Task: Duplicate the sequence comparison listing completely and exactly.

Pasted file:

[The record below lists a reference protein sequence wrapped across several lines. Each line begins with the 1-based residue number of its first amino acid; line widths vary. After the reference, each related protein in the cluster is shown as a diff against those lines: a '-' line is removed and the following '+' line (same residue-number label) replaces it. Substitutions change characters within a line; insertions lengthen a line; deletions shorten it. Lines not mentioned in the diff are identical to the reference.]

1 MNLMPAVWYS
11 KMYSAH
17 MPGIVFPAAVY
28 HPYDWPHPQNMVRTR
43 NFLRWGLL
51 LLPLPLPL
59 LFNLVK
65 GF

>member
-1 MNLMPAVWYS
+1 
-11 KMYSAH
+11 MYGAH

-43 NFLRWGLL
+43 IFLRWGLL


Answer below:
[The record below lists a reference protein sequence wrapped across several lines. Each line begins with the 1-based residue number of its first amino acid; line widths vary. After the reference, each related protein in the cluster is shown as a diff against those lines: a '-' line is removed and the following '+' line (same residue-number label) replaces it. Substitutions change characters within a line; insertions lengthen a line; deletions shorten it. Lines not mentioned in the diff are identical to the reference.]

1 MNLMPAVWYS
11 KMYSAH
17 MPGIVFPAAVY
28 HPYDWPHPQNMVRTR
43 NFLRWGLL
51 LLPLPLPL
59 LFNLVK
65 GF

>member
-1 MNLMPAVWYS
+1 
-11 KMYSAH
+11 MYGAH

-43 NFLRWGLL
+43 IFLRWGLL